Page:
“No, no, I’m a writer. A failed writer. You see, I was fired from the paper. I’d only taken the job because my publisher in Rihad hadn’t sent any royalties for months, and while I was waiting for—”

“Perfect!” He turned, spinning on his heel all the way around and then some until was facing the door. “Follow!”

How could I not follow him? And so I did, right out into the cold and the snow.

“Who are you? And what do you need me for?” I asked. I wasn’t sure whether to expect an answer.

“Carsomus Limus,” the man said, “Mint Surety. My Witness died, and I need another. You’re an honest man, are you not? If not, it will go badly for you.”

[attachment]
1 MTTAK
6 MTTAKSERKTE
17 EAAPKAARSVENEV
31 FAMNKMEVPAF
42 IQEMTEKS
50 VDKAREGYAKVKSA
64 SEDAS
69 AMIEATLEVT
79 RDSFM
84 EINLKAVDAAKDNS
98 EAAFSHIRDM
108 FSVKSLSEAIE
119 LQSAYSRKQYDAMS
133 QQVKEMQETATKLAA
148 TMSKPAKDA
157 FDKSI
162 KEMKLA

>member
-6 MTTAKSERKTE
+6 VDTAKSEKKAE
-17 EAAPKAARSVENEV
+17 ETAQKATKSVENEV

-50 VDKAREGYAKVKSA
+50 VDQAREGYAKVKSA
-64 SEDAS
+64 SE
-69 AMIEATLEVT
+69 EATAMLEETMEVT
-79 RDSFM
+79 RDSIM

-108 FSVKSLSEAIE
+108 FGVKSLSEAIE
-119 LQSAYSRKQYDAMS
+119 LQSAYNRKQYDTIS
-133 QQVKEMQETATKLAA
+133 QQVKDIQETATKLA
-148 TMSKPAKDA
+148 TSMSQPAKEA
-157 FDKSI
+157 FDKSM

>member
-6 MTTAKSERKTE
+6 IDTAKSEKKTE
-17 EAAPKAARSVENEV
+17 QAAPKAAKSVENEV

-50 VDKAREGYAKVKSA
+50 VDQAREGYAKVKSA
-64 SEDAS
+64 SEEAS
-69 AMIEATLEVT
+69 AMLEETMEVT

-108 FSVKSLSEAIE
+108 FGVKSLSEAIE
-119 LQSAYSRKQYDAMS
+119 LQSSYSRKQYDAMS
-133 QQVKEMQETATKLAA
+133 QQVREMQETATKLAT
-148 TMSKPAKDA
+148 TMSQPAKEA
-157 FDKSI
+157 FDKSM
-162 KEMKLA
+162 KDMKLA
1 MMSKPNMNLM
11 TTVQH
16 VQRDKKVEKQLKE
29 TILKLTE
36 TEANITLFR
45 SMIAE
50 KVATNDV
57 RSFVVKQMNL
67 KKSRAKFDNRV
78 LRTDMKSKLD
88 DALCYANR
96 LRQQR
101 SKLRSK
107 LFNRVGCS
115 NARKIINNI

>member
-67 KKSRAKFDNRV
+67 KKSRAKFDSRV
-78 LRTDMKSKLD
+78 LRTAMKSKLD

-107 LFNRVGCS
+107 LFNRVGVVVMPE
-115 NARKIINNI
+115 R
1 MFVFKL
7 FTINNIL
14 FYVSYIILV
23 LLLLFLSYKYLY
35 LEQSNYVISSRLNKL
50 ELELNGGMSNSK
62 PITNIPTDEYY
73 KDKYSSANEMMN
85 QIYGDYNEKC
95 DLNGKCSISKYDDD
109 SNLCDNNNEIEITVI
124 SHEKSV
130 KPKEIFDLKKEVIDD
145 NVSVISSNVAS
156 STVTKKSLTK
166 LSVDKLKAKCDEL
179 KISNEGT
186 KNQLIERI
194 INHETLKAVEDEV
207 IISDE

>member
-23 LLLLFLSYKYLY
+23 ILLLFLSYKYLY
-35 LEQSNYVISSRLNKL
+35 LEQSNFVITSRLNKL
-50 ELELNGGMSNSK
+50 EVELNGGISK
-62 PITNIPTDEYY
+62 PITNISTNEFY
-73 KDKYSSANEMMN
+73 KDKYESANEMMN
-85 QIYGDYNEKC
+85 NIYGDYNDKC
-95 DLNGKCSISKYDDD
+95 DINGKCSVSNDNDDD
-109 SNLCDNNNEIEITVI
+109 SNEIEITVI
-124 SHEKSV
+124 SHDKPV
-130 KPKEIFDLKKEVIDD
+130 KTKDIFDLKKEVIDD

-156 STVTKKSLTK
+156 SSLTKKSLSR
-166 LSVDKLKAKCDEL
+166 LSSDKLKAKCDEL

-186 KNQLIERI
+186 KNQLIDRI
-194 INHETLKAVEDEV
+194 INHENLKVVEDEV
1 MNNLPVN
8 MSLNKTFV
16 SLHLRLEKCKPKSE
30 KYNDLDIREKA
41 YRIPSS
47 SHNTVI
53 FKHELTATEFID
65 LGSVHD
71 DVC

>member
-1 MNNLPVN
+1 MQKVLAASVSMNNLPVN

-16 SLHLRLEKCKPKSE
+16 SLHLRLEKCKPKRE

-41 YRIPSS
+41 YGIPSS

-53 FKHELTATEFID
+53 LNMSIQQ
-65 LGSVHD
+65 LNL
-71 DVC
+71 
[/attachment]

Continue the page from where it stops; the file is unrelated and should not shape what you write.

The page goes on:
“As a writer,” I said, “I am naturally a liar. But I’m as honest as most men in other affairs.”

Carsomus spun again, all the way around and then some, the tails of his jacket flying out almost horizontally. He appraised me. “I hope you last the night, at least.” And he spun around again and kept marching.

I asked him where we were going and what a Mint Surety was, but he dismissed all my questions with a wave of his fingerless glove. I was freezing, hugging myself with my hands in my armpits. Carsomus seemed unaffected by the cold. I began to worry. With the way he was dressed, he could be the Mad God, leading me to some terrible, unbearable revelation.

We came to a large, featureless building and Carsomus walked up to a door. Or rather, a depression in the otherwise featureless wall. There was no door handle and no obvious lock. I couldn’t quite see what Carsomus was doing, but there was now a dark opening in the wall, and he stepped inside and vanished.

What could I do, but follow?

Adventures of Carsomus Limus, Mint Surety, V. II

II. The Mint